This post is not particularly about direct mail fundraising and targeting Gen Y, but something that has been on my mind about my generation for the past few days. And since it came up on a team call at work today, I took that as a sign it was time to blog about it.
The other day, I found myself at Costco in front of one of those giant bags of rice, wondering if I should buy one "just in case." (The display told me I was only allowed to purchase one bag, so I guess this has occurred to many people other than me).
I have always been a "just in case" kind of person, I have "just in case" bottles of water, "just in case" cans of beans and jars of peanut butter, and even "just in case" dog food for my dogs. A few years ago, I even asked my mom (and got) a "just in case" 72 hour emergency evacuation backpack as a holiday present.
People who know about my "just in case" stash generally laugh it off, but being a DC resident I guess they could forgive me for my weirdness-September 11th, the snipers, Anthrax, officials parading on TV advising us to get duct tape, you could forgive a person for being prepared to either dig in or evacuate on a given notice.
But back to the rice. Standing in front of it, I was very torn. Should I buy it for myself, or for those who might really need it in these times of soaring food prices, worldwide food shortages, and gas prices that compete with milk for greatest % increase in price over last year. Maybe instead of being a paranoid upper middle class gal, I should buy some rice for a food bank that can really use it for people who need it. Plus, I am likely to never use it, and it would probably end up going to waste.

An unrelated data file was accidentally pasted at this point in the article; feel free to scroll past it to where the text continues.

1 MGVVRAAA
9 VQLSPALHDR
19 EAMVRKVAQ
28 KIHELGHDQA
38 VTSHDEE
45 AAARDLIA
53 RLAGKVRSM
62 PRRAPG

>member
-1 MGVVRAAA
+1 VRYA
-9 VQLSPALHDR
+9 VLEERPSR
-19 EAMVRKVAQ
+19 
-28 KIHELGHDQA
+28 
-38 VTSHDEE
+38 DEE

Lately, I have been wondering if "waste" is really a word my generation, having grown up with individually packaged everything, can understand. I grew up in a former Soviet Republic, where when we got holes in our socks we sewed them up, where we were constantly reminded by our elders about the hunger they had experienced during WWII and you never left food on your plate in homage to their suffering, where sugar was rationed out by government-issued coupons, and where we even saved newspapers "just in case" the stores happened to run out of toilet paper.
Now, if I get a hole in my sock, in the trash it goes. It's so much easier to use paper towels and throw them in the trash than have to constantly wash a dirty kitchen towel. And heck, I can't even count how many rotten tomatoes, apples, 2 month-old pasta leftovers I have tossed into the trash after buying too much food and not being able to eat it all.
Yes, every morning I feel good about doing my part to help the world by turning the water off when I brush my teeth. And I harass everyone at work about recycling. And I've switched to eating my yogurt out of one of those giant tubs instead of individual portions.
But I think that when push comes to shove, I would have a very difficult time truly not being "wasteful" like students in China who huddle around a light bulb to conserve electricity, people in Israel who have to wait for a water heater powered by a solar panel to heat their shower water before showering, Europeans who have to think about which recycling container the packaging their new iPod came in under threat of being fined for just tossing it in the trash, and these are people who actually have access to electricity, hot water, iPods...
Waste. I have a feeling we are all going to be hearing a lot about it in the near future, especially food waste. And I have a feeling that my generation really has no idea how "wasteful" we really are and what "conservation" really means. I have a feeling, we are about to get a crash course.
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